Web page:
|One of the design typical design conditions of a Williamson amplifier is the shared cathode resistor of the power tubes. In the diagram above this resistor is composed out of R17, R16, R18, R 21 and R22. R17 and R21 are wire wound potentiometers. Added up to together with the potentiometers in the middle position the shared resistor should be around 300 ohm. The tubes communicate through this shared connection in a way that lowers the distortion in a significant way. If this resistor is bridged by an electrolytic capacitor the amplifier virtues and vices change in a way that it couldn't be called Williamson amplifier anymore.
It is very important that the current through the tubes is equal because if it is not the core lamination of the output transformer will saturate magnetically which results in a lot of distortion and lack of bass reproduction. The smaller the air gap between the E's and I's off the core, the sooner the saturation takes place.
With R21 the current through the tubes can be set and with R17, which regulates a small + voltage to the grids of the power tubes so that the flow of current through each of the tubes can be set .
The current through the tubes X the voltage between cathode and plate should not exceed to the maximum dissipation of the tubes which in case of KT66, KT77. 807, 6CA5 and EL34 is around 25 watts. In most cases (depending on the HT voltage) this means that the current through each tube should be (and not exceed) 62mA.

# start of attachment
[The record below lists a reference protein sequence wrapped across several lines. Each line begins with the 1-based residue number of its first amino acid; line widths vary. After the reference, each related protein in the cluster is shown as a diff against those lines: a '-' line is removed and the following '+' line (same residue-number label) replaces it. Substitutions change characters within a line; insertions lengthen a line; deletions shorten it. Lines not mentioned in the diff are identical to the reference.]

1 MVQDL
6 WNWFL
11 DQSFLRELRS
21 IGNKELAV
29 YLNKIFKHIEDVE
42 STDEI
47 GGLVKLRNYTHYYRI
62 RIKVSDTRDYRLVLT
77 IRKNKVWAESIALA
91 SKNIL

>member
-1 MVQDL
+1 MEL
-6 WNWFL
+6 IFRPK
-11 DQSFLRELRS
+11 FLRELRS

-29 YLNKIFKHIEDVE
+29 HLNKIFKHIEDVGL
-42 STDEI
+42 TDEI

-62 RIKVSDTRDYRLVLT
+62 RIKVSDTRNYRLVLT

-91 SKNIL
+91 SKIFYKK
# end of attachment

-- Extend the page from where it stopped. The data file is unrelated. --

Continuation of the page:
The difference between the currents through both tubes should be around 0. (zero). Therefore the tubes should be as equal as possible and should be bought as pairs. But even in an ideal situation this equality doesn't last forever! It remains an arranged marriage between the tubes.
Since a real Williamson output transformer is wound in a symmetrical way (check that) the current though the tube can be determined by the voltage drop over each primary half of the output transformer. V : R = I.
First thing you do is measure the dc resistance of each primary half of the output transformer when it is switched off to make shure that these values are equal. Next you connect 2 voltmeters as in the diagram below. Voltmeter 1 should be accurate and set to the 0 - 10 volt dc range. Voltmeter 2 should be able to return whether the difference between the voltage drop over both primary halves of the output transformer is positive or negative. Accuracy doesn't matter.
Connect the input of the amplifier to the ground, connect a dummy load to the loudspeaker connection, adjust R17 to the middle of the range and R21 to the max.